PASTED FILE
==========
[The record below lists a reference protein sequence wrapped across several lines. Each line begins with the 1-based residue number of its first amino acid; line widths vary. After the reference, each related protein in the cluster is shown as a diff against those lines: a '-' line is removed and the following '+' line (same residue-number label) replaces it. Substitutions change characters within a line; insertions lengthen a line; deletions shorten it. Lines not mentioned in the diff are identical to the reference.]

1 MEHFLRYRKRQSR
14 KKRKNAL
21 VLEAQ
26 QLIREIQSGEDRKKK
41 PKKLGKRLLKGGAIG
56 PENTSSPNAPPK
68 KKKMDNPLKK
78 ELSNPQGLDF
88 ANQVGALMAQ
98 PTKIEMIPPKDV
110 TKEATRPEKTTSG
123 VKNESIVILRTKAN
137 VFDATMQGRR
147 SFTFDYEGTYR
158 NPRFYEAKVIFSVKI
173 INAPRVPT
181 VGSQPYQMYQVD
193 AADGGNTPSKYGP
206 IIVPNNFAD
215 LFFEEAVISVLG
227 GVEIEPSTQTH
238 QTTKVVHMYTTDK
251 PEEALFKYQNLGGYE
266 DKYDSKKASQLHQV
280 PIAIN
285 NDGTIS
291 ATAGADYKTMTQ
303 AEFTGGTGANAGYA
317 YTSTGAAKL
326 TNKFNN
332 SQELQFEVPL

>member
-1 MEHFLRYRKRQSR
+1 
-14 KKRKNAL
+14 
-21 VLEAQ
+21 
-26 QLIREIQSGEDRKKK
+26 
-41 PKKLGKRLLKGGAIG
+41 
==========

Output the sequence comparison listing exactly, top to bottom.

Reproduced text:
[The record below lists a reference protein sequence wrapped across several lines. Each line begins with the 1-based residue number of its first amino acid; line widths vary. After the reference, each related protein in the cluster is shown as a diff against those lines: a '-' line is removed and the following '+' line (same residue-number label) replaces it. Substitutions change characters within a line; insertions lengthen a line; deletions shorten it. Lines not mentioned in the diff are identical to the reference.]

1 MEHFLRYRKRQSR
14 KKRKNAL
21 VLEAQ
26 QLIREIQSGEDRKKK
41 PKKLGKRLLKGGAIG
56 PENTSSPNAPPK
68 KKKMDNPLKK
78 ELSNPQGLDF
88 ANQVGALMAQ
98 PTKIEMIPPKDV
110 TKEATRPEKTTSG
123 VKNESIVILRTKAN
137 VFDATMQGRR
147 SFTFDYEGTYR
158 NPRFYEAKVIFSVKI
173 INAPRVPT
181 VGSQPYQMYQVD
193 AADGGNTPSKYGP
206 IIVPNNFAD
215 LFFEEAVISVLG
227 GVEIEPSTQTH
238 QTTKVVHMYTTDK
251 PEEALFKYQNLGGYE
266 DKYDSKKASQLHQV
280 PIAIN
285 NDGTIS
291 ATAGADYKTMTQ
303 AEFTGGTGANAGYA
317 YTSTGAAKL
326 TNKFNN
332 SQELQFEVPL

>member
-1 MEHFLRYRKRQSR
+1 
-14 KKRKNAL
+14 
-21 VLEAQ
+21 
-26 QLIREIQSGEDRKKK
+26 
-41 PKKLGKRLLKGGAIG
+41 